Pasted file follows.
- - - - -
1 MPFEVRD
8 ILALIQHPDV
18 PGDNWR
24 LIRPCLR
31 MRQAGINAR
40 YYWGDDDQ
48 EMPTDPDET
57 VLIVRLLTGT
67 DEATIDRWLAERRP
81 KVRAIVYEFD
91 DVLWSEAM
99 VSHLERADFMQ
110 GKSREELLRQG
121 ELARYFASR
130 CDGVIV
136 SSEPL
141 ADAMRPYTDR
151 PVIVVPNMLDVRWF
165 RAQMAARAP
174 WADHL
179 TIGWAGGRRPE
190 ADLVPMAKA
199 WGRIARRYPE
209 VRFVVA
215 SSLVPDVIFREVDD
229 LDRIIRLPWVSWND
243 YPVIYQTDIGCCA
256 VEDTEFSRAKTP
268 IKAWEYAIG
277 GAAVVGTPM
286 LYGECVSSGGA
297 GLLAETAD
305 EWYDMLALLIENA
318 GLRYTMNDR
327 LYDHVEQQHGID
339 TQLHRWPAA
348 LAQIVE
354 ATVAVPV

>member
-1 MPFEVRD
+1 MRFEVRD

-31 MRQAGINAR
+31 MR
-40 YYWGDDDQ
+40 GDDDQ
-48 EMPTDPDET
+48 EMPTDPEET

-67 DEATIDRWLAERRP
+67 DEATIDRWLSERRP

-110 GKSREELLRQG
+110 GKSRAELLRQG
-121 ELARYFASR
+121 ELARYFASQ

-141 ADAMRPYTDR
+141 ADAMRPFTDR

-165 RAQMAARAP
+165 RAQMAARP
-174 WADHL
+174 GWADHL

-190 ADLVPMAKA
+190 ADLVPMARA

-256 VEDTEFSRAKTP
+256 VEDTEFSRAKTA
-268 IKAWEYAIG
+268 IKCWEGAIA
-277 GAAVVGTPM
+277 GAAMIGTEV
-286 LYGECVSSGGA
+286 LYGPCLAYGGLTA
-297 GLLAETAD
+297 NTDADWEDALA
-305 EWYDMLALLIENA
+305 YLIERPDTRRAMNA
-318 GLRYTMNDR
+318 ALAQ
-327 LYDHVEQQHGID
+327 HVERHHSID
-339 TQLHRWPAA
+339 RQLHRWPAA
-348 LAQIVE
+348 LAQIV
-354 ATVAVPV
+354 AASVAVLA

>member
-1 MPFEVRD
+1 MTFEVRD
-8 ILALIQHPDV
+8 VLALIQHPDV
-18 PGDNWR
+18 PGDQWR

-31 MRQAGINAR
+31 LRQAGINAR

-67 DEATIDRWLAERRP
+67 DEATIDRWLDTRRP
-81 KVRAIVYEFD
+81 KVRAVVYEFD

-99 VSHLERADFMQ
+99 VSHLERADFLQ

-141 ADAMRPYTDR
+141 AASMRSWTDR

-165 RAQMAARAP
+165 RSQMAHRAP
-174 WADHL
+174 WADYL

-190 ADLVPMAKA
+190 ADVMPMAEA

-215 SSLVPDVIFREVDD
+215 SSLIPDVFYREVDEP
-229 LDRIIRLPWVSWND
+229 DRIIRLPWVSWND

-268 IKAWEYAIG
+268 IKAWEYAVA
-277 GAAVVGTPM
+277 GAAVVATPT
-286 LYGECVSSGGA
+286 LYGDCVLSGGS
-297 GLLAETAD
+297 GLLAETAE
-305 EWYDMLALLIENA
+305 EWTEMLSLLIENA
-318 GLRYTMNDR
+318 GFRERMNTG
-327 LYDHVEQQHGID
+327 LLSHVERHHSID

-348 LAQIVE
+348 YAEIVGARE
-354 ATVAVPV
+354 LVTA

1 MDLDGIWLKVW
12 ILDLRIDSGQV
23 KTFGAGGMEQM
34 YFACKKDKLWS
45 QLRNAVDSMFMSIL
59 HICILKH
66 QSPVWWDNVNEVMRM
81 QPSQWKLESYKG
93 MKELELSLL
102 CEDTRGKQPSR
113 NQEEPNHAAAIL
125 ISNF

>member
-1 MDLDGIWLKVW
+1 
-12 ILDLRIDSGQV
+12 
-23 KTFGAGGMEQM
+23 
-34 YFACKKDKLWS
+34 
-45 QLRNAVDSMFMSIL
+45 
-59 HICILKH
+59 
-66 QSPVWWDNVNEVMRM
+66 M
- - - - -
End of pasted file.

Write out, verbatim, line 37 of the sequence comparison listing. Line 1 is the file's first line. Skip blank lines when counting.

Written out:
348 LAQIVE